Christians often talk of God as though He is above emotions, and that emotions are only human characteristics. Because of this, many people feel uncomfortable sharing their true emotions with God, perhaps thinking that He cannot understand or handle them. However, this idea comes from the theological concept of impassibility, which teaches that God is not able to feel anything in response to what someone else does. Unfortunately, this idea has pervaded Christian thought for centuries and still affects much of theology today, but it is not a biblical concept. The Bible is full of God’s emotions and His personal responses to His people.

God portrays His relationship with His people as a marriage, implying deep love and commitment and emotional attachment. This is why God responds with such anger and grief when His people sin. God is a personal being, who feels infinitely more deeply than we ever will. God never sins in His emotions, but this does not mean He does not have them! In Deuteronomy 1, Moses recalls God’s anger when the people believe the lies of the spies instead of trusting in God’s power to save them, as He had in so many past miracles (vv. 32–36). To God, their doubt was a personal attack, showing that they had not given Him their hearts, and He was wounded to the core. God had done so much for them, bringing them from Egypt, working mighty things in their behalf, and holding them close to Himself; yet they act as though they do not care. This betrayal cuts deep. Amazingly, God still forgives them and bears long with them (four hundred years of their betrayal until He allows the exile).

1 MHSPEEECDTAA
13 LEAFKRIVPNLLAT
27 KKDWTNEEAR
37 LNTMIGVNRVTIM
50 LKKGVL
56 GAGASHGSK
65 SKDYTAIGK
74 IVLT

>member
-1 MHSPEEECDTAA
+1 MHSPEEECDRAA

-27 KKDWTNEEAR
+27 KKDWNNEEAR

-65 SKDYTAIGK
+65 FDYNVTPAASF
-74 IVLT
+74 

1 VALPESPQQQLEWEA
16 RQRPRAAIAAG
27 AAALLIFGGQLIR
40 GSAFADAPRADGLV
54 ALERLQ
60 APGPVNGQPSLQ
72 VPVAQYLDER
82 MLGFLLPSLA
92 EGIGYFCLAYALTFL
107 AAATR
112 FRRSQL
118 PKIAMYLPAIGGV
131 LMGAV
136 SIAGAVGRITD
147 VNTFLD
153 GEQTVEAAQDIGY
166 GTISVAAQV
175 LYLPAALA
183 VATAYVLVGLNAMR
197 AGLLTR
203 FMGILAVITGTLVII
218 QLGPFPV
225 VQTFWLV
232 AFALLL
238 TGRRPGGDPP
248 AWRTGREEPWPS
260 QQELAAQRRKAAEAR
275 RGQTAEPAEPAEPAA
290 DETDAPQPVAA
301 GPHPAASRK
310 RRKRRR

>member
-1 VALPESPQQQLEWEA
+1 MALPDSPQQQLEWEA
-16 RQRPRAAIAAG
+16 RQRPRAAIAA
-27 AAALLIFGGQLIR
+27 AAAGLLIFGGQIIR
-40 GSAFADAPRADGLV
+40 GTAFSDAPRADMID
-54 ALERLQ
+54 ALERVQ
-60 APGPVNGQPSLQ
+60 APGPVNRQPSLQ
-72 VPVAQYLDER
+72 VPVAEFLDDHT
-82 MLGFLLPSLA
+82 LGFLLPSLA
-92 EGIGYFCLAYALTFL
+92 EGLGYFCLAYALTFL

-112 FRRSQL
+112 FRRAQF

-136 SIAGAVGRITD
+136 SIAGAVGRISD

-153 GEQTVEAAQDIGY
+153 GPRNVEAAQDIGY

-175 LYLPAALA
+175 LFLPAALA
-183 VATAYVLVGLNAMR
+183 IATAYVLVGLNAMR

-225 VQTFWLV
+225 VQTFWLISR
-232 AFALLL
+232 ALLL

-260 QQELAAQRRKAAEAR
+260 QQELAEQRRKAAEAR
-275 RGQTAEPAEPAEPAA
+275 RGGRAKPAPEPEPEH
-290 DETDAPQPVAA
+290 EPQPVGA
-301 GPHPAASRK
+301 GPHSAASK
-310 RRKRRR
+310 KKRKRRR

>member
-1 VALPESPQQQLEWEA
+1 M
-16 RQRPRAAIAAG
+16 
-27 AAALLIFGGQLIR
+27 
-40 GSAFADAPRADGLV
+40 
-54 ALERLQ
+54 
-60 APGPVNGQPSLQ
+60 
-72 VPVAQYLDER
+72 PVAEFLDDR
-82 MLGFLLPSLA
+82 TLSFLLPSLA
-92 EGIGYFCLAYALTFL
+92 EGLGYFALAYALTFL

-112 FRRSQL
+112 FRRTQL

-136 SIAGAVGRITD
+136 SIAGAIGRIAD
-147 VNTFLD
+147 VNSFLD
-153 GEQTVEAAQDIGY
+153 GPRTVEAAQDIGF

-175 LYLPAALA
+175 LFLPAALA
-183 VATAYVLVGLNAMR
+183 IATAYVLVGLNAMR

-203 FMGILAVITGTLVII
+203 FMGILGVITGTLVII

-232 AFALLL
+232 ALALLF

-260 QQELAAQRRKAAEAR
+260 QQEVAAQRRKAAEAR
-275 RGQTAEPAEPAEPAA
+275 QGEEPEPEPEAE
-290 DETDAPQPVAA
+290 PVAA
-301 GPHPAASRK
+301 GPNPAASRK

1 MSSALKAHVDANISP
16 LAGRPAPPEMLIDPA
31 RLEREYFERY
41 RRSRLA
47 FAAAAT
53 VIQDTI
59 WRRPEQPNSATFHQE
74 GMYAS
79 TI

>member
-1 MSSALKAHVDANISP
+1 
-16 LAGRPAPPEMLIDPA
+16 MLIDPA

To further help the people understand the emotions God feels, God often calls prophets to go through the same experiences as He did, so that they feel the same emotions and can therefore express God’s emotions to Israel. For instance, Hosea is asked to marry a prostitute, who is unfaithful to him, and then asked to marry her again (Hosea 1:2, 3:1). Hosea feels anguish and pain at her betrayal but also anger at the continued repetition of it, as she seems to flaunt his love and forgiveness. This experience directly parallels the persistent unfaithfulness of Israel, and the anguish mixed with anger that God feels as a result (Hosea 11:1–11). Far from being a God who does not understand, God feels deeply and shares emotional experiences with us. He also feels great joy and happiness when we choose to follow Him and become His people!